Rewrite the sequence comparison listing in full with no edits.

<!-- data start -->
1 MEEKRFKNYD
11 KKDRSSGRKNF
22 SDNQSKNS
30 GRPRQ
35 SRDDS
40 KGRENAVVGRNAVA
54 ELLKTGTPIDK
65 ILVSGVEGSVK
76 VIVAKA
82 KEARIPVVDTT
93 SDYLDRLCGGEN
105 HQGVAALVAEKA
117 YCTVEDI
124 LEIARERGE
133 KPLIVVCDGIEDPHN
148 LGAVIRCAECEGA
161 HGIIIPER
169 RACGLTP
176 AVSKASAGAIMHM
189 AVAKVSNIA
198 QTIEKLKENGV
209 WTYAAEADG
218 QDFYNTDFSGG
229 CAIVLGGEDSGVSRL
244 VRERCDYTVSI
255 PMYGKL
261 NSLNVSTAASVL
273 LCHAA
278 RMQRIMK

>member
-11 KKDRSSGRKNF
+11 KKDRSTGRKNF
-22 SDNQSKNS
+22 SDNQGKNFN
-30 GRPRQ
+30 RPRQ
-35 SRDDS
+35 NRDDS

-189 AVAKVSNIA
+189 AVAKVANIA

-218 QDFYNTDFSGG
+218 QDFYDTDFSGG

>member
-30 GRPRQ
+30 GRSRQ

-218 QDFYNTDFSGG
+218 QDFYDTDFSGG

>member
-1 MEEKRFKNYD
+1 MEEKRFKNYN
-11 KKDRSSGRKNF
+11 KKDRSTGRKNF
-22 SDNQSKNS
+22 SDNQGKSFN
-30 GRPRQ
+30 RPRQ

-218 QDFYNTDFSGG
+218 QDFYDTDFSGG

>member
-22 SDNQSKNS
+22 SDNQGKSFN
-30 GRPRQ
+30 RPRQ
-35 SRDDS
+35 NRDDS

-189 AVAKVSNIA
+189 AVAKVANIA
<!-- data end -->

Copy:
1 MEEKRFKNYD
11 KKDRSSGRKNF
22 SDNQSKNS
30 GRPRQ
35 SRDDS
40 KGRENAVVGRNAVA
54 ELLKTGTPIDK
65 ILVSGVEGSVK
76 VIVAKA
82 KEARIPVVDTT
93 SDYLDRLCGGEN
105 HQGVAALVAEKA
117 YCTVEDI
124 LEIARERGE
133 KPLIVVCDGIEDPHN
148 LGAVIRCAECEGA
161 HGIIIPER
169 RACGLTP
176 AVSKASAGAIMHM
189 AVAKVSNIA
198 QTIEKLKENGV
209 WTYAAEADG
218 QDFYNTDFSGG
229 CAIVLGGEDSGVSRL
244 VRERCDYTVSI
255 PMYGKL
261 NSLNVSTAASVL
273 LCHAA
278 RMQRIMK

>member
-11 KKDRSSGRKNF
+11 KKDRSTGRKNF
-22 SDNQSKNS
+22 SDNQGKNFN
-30 GRPRQ
+30 RPRQ
-35 SRDDS
+35 NRDDS

-189 AVAKVSNIA
+189 AVAKVANIA

-218 QDFYNTDFSGG
+218 QDFYDTDFSGG

>member
-30 GRPRQ
+30 GRSRQ

-218 QDFYNTDFSGG
+218 QDFYDTDFSGG

>member
-1 MEEKRFKNYD
+1 MEEKRFKNYN
-11 KKDRSSGRKNF
+11 KKDRSTGRKNF
-22 SDNQSKNS
+22 SDNQGKSFN
-30 GRPRQ
+30 RPRQ

-218 QDFYNTDFSGG
+218 QDFYDTDFSGG

>member
-22 SDNQSKNS
+22 SDNQGKSFN
-30 GRPRQ
+30 RPRQ
-35 SRDDS
+35 NRDDS

-189 AVAKVSNIA
+189 AVAKVANIA